Approximately 10,100 members of the United Auto Workers (UAW) will extend their strike into a third week after rank-and-file union members of farm and construction equipment maker Deere & Co. on Nov. 2 voted down what the company called its best and final proposal.
The second proposal included an $8,500 ratification bonus, a 10 percent pay increment, 30 percent wage increases over the term of the contract, improved retirement benefits and parental leave pay, and a post-retirement health care fund seeded by $2,000 per year of service.
According to The Washington Post, Marc Howze, Deere’s chief administrative officer, said in a Nov. 3 interview that the company is done negotiating and satisfied to have narrowed the margin between the two proposals.
Howze was referring to the first proposal on Oct. 1, which was rejected by the workers with a 90 percent vote margin. The current vote was closer, with the margin reduced to 55 percent who remained in opposition.
“Through the agreements reached with the UAW, John Deere would have invested an additional $3.5 billion in our employees, and by extension, our communities, to significantly enhance wages and benefits that were already the best and most comprehensive in our industries,” Howze said in a statement.
The strike began on Oct. 14 at Deere’s 14 facilities, mostly located in the Midwest. Proponents have called for the Moline, Illinois-based company to share more of their record annual profits of approximately $6 billion in 2021; they say Deere can offer up more benefits. However, Deere workers in Atlanta and Denver have accepted the company’s latest offer, reducing the number of facilities under strike to 12.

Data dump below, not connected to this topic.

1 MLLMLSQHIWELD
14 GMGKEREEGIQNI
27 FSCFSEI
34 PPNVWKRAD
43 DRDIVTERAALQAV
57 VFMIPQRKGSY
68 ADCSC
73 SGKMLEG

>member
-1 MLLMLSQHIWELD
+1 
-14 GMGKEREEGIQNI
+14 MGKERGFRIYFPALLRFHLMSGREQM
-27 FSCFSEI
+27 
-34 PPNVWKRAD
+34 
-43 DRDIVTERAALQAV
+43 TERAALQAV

The UAW released a short statement following the rejection of the second proposal.
“The strike against John Deere and Company will continue as we discuss next steps with the company. Pickets will continue and any updates will be provided through the local union.”
The company is currently maintaining its stance. “There was maybe a sense that because we were able to reach an agreement as fast as we could, maybe there’s something left on the table,” Howze told The Washington Post. “Well, there’s not.”
Larry Cohen, a former president of the Communications Workers of America, says UAW workers have been emboldened based on the second rejection; they presume they’re winning, despite the company’s statement.
“They’re saying what they believe—their feelings are hurt,” Cohen said of Deere management, according to The New York Times. “But what are they going to do about it? They’re not going to get the workers back.”
As the economy recovers from the pandemic, there has been a wave of strikes happening in many parts of the country demanding better working conditions, wages, and benefits.
In an interview with NPR, Joseph McCartin, a professor of history and the director of the Kalmanovitz Initiative for Labor, said the “pandemic disrupted a lot of the status quo and labor management relations.”
McCartin said that after a significant social upheaval like the pandemic, people expect more when “looking at a labor market that they feel still doesn’t reward them as they feel they ought to be rewarded.” He expects this phenomenon to continue for “quite a while” until employers possibly “make some improvements.”
Based on Cornell University data, more than 25,000 employees walked off their jobs last month, leading many to coin the term “Striketober.”
A strike at one of Kellogg’s cereal factories involves more than 1,000 workers, while there is also a strike at a hospital in Upstate New York with 2,000 hospital staff members. In addition, Connecticut steel plant workers have stopped working for better benefits and pension plans.
Representatives at Deere didn’t immediately respond to a request for comment.